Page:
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Camera is one of the most important factors for many of us in making a decision about our next Android smartphone.
I have been using the Huawei Nexus 6P for a few weeks now and one of the first things I am keen to review is its camera performance. If you have read my previous reviews, my camera performance analysis is normally split into two parts.
Macros and close-ups first followed by a full camera review.
In this article I will share my feedback and experience of the Nexus 6P macros and close-up shots from an average user’s perspective. I have got 10 sample pictures to share with you in the following paragraphs to give you a flavour of the 6P’s camera. In the end, you will have my final verdict of the Nexus 6P’s macro performance.
Stay tuned and let’s dive in.
When I reviewed the camera performance of the Nexus 6 last year, I clearly said that the default Google Camera App is way too simple and basic for many of us. It needs more features and controls offered to the end-user.
Not much is changed this time either.
If you don’t install a separate third party camera app which gives you more control over things, you will have a fast and responsive but basic and bare-bones camera app at your disposal. In fact the only two controls it offers you are toggling the HDR+ feature and camera flash.
All my sample pictures and rest of this review is to be read keeping in mind that the default camera app is used for this review.
In addition to that, like my other reviews, there is no lens or any other accessory used in taking these pictures. In most of the cases, I have tried to simulate a common day to day scenario where the user sees an object, want to picture a close-up of it, takes the phone out, click on the camera app, focus and shoot.
Finally, I don’t edit photos for imaging details except importing them in the frame and adding text description and logo etc.
So it is a very much “common user’s” perspective – not a pro-review.
I have a non-technical way to judge when the camera thinks that it has enough light to shoot a picture.
The ISO value is automatically set to ISO 60. This the lowest value of ISO that I have noticed in the pictures taken in full brightness and in sunny conditions.
The first sample shot is taken in bright outdoor conditions with object at approximately 4 inches away from the camera lens. You can see that the colours are real-to-life, rich and pleasing. The focus is acceptable and tonal quality is good. However, the edges of the frame can be seen as relatively blurry and out of focus.
The second picture fails to produce sharp and rich colours.
In this sample shot, you can see that the objective was to focus the middle of the photo (wheel nut) but even at a distance of 5 inches from the object, the focus is not sharp and clear.
In next example, the colour reproduction suffered and camera completely failed to pick up the correct colours. You can see the actual vs produced colour in close-up in the following picture.
In this final picture taken in outdoor and in bright light, the quality of the overall image is acceptable. You can see that the camera has accurately picked up the object in the front and blurred the background accurately.
You have seen in the above sample shots that in good and ample lighting conditions, while you will get accurate colours most of the time, focus and sharpness will remain a concern here. It is generally on the soft side and occasionally fails as well. The only other way to improve the situation is to move the camera away from the object but that is not “macros/close-ups” then.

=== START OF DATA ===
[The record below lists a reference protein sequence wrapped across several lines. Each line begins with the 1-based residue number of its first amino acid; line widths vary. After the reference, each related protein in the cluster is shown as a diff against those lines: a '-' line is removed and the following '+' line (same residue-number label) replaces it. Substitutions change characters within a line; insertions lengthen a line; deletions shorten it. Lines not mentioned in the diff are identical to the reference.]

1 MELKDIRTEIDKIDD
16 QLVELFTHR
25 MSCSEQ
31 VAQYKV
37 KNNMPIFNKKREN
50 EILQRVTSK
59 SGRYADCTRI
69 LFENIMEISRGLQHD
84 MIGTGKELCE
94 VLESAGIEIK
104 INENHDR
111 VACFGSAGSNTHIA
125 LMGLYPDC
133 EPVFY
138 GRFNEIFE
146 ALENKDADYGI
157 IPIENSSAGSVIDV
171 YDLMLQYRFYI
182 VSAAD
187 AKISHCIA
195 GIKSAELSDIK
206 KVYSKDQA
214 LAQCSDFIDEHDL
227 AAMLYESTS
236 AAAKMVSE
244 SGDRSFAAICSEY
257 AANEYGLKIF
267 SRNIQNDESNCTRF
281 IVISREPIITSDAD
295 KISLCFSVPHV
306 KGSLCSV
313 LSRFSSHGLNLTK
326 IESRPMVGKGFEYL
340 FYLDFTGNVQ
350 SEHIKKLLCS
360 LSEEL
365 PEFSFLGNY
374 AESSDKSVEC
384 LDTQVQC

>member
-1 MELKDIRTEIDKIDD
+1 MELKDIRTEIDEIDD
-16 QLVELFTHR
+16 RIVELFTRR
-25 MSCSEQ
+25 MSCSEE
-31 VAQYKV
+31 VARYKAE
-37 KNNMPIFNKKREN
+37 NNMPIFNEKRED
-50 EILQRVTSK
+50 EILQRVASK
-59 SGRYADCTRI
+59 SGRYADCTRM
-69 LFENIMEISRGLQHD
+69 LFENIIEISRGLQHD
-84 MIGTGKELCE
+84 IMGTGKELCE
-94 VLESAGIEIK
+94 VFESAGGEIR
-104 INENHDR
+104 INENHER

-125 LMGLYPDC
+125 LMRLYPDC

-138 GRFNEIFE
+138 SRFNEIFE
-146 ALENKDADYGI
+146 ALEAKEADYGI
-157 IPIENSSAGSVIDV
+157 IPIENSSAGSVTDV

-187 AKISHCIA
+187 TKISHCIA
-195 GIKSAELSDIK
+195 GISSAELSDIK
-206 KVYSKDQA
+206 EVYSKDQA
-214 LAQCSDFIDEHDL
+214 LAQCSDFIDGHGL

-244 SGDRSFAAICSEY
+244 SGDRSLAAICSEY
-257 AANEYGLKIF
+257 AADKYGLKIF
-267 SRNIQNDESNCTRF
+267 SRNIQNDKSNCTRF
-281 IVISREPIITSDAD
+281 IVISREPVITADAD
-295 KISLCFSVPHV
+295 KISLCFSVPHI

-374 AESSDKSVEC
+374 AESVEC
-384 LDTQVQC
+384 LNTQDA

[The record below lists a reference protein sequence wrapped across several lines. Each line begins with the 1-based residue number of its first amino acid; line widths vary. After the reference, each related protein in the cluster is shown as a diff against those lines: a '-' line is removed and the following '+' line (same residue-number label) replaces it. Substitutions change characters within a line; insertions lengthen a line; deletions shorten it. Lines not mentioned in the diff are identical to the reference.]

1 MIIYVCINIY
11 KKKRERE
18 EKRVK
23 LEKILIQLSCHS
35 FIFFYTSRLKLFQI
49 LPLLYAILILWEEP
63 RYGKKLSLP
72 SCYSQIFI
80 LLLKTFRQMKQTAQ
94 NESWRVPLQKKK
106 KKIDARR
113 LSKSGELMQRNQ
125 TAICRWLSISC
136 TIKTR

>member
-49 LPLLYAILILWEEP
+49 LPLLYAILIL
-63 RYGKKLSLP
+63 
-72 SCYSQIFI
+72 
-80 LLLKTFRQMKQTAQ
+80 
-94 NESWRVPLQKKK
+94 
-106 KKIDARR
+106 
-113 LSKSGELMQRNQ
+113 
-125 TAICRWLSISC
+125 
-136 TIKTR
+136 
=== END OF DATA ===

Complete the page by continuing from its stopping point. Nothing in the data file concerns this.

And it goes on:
Overall, a mixed bag.
The capacity and hardware capability is there, its execution and final results could have been better.
When the camera assesses that the light is not enough, it starts adjusting the settings by mainly reducing the shutter speed (so more light is allowed through the lens) and increasing the ISO value (sensitivity of the camera lens).
You can see in the first two pictures that the light is not too bad. The ISO value is slightly increased to 74 and 162 with shutter speeds of 1/120 and 1/40, however, the same trend can be seen again. The object does not appear to be as sharp and focussed as it should be.
In completely indoor situations with artificial and low light, the results were more than acceptable. In the following 3 pictures, you can clearly see that the ISO value has increased up to 834 but the pictures still managed to show decent exposure, colour reproduction and overall tonal quality.
You have to keep in mind that you are shooting with a smartphone camera and in low lighting conditions. Add on top of that – you are only 4 to 5 inches away from the object. It is a lot to ask from a smartphone camera and I believe that Nexus 6P manages this test well.
My first suggestion to you would be to go for a decent third party camera app which gives you more manual control over settings and features. Perhaps something like FV-5 or Manual Camera by Geeky Devs Studio.
“Coming back to the sheer quality of the pictures in close-ups, it is an average performance in my opinion.”
The lack of optical image stabilisation (OIS – reducing shakiness and blur by physically introduced hardware) has definitely played a part here. Both Samsung’s and LG’s flagships have set the bar high with stunning camera experience in macros and Nexus 6P has fallen behind on this front. The pictures are “too soft” and focus has been a major one for me.
If you are a casual shooter, you won’t be disappointed.
If you are keen to have a camera which takes stunning close-ups and macros, look elsewhere.
“I will give it a 6 out of 10 (feels neutral) in macros and close-ups shot with default Google Camera App.”
For full review of the Nexus 6P camera, head over to this article.